BABA discovery turns plant defence priming research on its head

Like us, plants have an inbuilt immune system that can be activated in response to disease threats. When a problem is detected, the plant immune system mounts a chemical attack against the invading organisms as well as reinforcing its own defences.

The plant defence system can be primed in advance by various compounds that sensitise it to disease, or to other environmental stresses. One such priming compound is beta-aminobutyric acid (BABA), which has been used by researchers for years in experiments designed to test plant stress responses. BABA is a non-protein amino acid that primes the defence system to protect against a wide range of stresses, including various microbial pathogens, drought and salt stress.

Image of a beta-aminobutyric acid (BABA) molecule.
A beta-aminobutyric acid (BABA) molecule. Credit: public domain.

BABA: xenobiotic?

BABA is one of three aminobutyric acid molecule isomers, along with alpha- and gamma-aminobutyric acid (AABA and GABA, respectively). Unlike AABA and GABA, BABA was considered to be xenobiotic, meaning it is not produced in plants, but the recent discovery of a BABA-specific receptor led a Swiss team of researchers to wonder why plants would have evolved a receptor for a xenobiotic compound. In their new paper, published in New Phytologist, Damien Thevenet and colleagues describe how they developed a new BABA detection system to investigate potential BABA production in plants.

Using a complex analytical chemistry approach involving ‘ultra-high pressure liquid chromatography tandem mass spectrometry’, Thevenet et al. were able to differentiate between the three isomers, AABA, BABA and GABA. Excitingly, when they turned their attention to plant samples, Thevenet and his colleagues showed that BABA is in fact produced by a range of species, including Arabidopsis, maize (Zea mays), wheat (Triticum aestivum), Chinese cabbage (Brassica rapa) and the moss Physcomitrella patens, albeit in much lower amounts than AABA and GABA (~60 and 1000 times less, respectively).

 

Figure 1 from Thevenet, et al.
Figure 1 from Thevenet, et al.: LC-MS chromatograms for standards and plant samples. Main chromatogram obtained from pure standard solutions of AABA, BABA and GABA at 200 ng ml−1 each in a 1 : 1 mixture of EtOH (80%) and acetonitrile: 20 mM ammonium formate (pH 3.8, 90 : 10 v/v). Inset: chromatogram of AABA, BABA and GABA in a representative Arabidopsis thaliana leaf extract. cps, counts per second.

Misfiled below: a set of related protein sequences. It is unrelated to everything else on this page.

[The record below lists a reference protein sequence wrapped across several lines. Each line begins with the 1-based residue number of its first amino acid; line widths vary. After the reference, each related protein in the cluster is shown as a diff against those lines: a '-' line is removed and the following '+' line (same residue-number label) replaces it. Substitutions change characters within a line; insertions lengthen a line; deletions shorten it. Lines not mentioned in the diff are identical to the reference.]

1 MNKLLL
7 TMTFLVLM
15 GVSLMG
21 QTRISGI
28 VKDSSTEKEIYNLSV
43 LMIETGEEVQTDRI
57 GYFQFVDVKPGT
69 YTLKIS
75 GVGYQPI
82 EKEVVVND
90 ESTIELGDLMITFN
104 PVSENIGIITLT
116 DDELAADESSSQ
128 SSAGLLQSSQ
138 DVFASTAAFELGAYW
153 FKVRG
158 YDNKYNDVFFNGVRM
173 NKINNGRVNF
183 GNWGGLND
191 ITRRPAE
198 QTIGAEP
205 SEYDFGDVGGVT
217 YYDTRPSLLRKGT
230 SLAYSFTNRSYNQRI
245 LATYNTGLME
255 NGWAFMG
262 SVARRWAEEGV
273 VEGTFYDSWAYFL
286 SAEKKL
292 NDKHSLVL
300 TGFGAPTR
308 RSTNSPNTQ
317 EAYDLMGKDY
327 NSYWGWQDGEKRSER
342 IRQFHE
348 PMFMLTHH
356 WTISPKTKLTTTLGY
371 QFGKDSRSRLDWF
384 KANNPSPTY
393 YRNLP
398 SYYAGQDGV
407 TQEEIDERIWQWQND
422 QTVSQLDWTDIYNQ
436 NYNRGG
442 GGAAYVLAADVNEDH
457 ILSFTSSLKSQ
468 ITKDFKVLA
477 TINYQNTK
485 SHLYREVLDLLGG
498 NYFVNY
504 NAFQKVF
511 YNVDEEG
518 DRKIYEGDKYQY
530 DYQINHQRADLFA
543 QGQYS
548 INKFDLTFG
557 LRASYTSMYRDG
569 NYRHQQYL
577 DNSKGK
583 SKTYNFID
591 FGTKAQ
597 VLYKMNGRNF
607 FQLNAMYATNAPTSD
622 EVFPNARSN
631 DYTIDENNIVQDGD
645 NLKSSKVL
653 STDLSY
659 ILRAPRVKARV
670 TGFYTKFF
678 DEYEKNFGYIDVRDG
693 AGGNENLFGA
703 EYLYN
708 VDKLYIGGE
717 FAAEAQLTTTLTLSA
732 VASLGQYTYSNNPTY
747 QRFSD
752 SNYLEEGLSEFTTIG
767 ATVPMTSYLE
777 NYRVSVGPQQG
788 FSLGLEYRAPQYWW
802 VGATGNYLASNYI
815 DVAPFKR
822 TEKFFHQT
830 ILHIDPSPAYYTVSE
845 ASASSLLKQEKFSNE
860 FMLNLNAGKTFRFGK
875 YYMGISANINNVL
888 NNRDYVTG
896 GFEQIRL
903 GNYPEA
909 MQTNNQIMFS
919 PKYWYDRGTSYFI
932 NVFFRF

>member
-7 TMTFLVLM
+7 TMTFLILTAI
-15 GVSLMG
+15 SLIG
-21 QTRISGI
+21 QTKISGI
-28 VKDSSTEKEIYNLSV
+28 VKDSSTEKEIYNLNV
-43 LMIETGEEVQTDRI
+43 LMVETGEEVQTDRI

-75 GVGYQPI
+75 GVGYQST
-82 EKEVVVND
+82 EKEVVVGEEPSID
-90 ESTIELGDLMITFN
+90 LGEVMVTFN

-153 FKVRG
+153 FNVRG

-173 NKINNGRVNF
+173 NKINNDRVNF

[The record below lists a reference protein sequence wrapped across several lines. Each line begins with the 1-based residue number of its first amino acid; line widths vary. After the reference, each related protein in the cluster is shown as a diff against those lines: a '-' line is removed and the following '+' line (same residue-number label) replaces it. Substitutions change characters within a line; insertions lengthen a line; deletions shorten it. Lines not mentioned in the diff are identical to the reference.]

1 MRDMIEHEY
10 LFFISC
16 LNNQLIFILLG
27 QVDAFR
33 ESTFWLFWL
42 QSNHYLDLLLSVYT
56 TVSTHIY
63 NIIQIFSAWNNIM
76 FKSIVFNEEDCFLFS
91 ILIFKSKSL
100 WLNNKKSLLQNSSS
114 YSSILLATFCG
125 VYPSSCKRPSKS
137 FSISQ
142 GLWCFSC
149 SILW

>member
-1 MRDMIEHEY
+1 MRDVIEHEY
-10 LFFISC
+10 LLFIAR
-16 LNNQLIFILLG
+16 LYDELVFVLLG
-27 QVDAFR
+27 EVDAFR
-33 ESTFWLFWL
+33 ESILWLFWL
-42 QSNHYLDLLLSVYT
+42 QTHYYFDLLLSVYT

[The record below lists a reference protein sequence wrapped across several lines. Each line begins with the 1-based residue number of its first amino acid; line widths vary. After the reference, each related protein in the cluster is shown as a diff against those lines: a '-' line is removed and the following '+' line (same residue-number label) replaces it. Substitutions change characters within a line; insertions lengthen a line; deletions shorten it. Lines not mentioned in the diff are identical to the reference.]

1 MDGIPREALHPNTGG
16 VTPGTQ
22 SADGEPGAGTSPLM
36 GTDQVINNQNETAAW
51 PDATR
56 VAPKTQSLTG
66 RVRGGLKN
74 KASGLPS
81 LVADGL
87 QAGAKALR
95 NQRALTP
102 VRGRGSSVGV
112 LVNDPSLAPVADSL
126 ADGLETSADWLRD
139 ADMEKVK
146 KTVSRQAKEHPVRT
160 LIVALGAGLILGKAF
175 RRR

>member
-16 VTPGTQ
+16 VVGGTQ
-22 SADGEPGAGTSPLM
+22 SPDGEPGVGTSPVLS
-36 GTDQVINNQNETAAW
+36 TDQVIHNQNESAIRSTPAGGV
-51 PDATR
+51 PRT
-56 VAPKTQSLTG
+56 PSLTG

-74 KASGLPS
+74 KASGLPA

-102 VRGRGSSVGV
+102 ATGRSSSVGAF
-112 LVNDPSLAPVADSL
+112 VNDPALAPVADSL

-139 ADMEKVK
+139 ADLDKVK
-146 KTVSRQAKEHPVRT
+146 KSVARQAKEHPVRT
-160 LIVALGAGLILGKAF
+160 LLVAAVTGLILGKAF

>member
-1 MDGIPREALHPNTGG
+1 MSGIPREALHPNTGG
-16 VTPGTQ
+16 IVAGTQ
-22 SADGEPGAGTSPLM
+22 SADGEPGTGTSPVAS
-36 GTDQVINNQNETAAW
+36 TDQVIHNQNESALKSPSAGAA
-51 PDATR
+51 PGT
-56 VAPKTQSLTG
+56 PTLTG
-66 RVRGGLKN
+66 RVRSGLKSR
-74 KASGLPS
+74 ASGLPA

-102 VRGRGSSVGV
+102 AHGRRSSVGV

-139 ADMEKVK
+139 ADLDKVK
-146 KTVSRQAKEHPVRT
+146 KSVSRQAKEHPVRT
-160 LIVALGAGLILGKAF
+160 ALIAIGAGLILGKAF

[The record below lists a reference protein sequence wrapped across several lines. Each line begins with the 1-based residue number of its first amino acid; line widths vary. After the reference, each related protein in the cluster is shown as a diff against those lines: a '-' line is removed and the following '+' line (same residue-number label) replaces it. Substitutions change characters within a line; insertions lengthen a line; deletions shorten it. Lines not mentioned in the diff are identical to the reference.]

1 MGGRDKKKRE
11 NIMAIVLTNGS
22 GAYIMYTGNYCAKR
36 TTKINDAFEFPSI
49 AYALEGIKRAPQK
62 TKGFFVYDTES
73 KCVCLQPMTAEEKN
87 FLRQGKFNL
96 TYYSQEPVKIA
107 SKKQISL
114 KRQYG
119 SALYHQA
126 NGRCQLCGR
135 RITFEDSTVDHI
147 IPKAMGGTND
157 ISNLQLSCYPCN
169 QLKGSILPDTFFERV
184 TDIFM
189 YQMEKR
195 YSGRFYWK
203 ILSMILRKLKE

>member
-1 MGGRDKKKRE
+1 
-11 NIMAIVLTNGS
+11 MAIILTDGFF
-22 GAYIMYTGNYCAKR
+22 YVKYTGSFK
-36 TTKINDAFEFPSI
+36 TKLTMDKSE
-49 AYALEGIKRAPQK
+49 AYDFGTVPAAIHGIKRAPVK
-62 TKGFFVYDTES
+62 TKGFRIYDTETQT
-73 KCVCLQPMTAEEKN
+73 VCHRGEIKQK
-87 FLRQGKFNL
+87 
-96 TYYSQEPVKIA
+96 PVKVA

BABA primes plant defence to a range of stresses, so Thevenet and colleagues tested the impact of stress on its production in plants. When exposed to infection by various pathogens, including the fungus Plectosphaerella cucumerina, the bacterium Pseudomonas syringae, and the oomycete Hyaloperonospora arabidopsidis, Arabidopsis began to produce more BABA, reaching levels around 3- to 15-fold higher than in disease-free plants. Salt stress and submergence in water led to BABA increases of up to 10- and 7-fold, respectively. Just like in the experiments with external BABA treatments, it appears that plant-produced BABA helps to defend against many different stresses.

A new look at plant defence priming

BABA is a fascinating compound. As Thevenet and colleagues note, its ability to prime so many different plants (including more basal species such as moss) against such a wide range of stresses has intrigued researchers since its discovery. BABA appears to promote stress resilience over multiple generations, protecting the offspring of BABA-treated plants against infection.

The presence of BABA production in plants opens up new avenues for research into its roles in plant priming and other biological functions. Thevenet et al. are now trying to identify the genes involved in the synthesis of BABA, which could result in new less-damaging ways to protect crop plants in the field.

Read the paper: Thevenet, D., Pastor, V., Baccelli, I., Balmer, A., Vallat, A., Neier, R., Glauser, G. and Mauch-Mani, B. (2016), The priming molecule β-aminobutyric acid is naturally present in plants and is induced by stress. New Phytologist. doi: 10.1111/nph.14298


 

Sarah Jose
@JoseSci